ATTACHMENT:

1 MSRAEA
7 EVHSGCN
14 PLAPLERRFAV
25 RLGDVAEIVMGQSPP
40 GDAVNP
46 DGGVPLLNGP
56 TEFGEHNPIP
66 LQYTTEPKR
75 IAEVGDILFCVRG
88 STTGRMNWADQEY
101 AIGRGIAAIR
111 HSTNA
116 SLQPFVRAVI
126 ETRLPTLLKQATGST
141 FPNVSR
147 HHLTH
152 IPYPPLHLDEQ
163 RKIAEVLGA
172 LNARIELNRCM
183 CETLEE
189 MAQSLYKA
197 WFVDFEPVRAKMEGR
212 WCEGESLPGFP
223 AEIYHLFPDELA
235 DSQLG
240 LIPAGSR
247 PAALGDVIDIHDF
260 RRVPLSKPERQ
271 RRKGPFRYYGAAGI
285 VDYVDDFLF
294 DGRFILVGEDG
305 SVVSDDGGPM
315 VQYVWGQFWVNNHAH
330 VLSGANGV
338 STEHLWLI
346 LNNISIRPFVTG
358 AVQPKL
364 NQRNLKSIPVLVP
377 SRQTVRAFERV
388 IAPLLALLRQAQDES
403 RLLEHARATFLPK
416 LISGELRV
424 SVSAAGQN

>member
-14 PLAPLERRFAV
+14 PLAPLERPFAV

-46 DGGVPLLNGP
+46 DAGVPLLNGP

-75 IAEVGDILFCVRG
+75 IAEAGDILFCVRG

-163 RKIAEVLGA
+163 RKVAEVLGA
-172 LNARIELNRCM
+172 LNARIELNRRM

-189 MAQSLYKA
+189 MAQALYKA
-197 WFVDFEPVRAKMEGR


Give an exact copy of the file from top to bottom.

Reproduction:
1 MSRAEA
7 EVHSGCN
14 PLAPLERRFAV
25 RLGDVAEIVMGQSPP
40 GDAVNP
46 DGGVPLLNGP
56 TEFGEHNPIP
66 LQYTTEPKR
75 IAEVGDILFCVRG
88 STTGRMNWADQEY
101 AIGRGIAAIR
111 HSTNA
116 SLQPFVRAVI
126 ETRLPTLLKQATGST
141 FPNVSR
147 HHLTH
152 IPYPPLHLDEQ
163 RKIAEVLGA
172 LNARIELNRCM
183 CETLEE
189 MAQSLYKA
197 WFVDFEPVRAKMEGR
212 WCEGESLPGFP
223 AEIYHLFPDELA
235 DSQLG
240 LIPAGSR
247 PAALGDVIDIHDF
260 RRVPLSKPERQ
271 RRKGPFRYYGAAGI
285 VDYVDDFLF
294 DGRFILVGEDG
305 SVVSDDGGPM
315 VQYVWGQFWVNNHAH
330 VLSGANGV
338 STEHLWLI
346 LNNISIRPFVTG
358 AVQPKL
364 NQRNLKSIPVLVP
377 SRQTVRAFERV
388 IAPLLALLRQAQDES
403 RLLEHARATFLPK
416 LISGELRV
424 SVSAAGQN

>member
-14 PLAPLERRFAV
+14 PLAPLERPFAV

-46 DGGVPLLNGP
+46 DAGVPLLNGP

-75 IAEVGDILFCVRG
+75 IAEAGDILFCVRG

-163 RKIAEVLGA
+163 RKVAEVLGA
-172 LNARIELNRCM
+172 LNARIELNRRM

-189 MAQSLYKA
+189 MAQALYKA
-197 WFVDFEPVRAKMEGR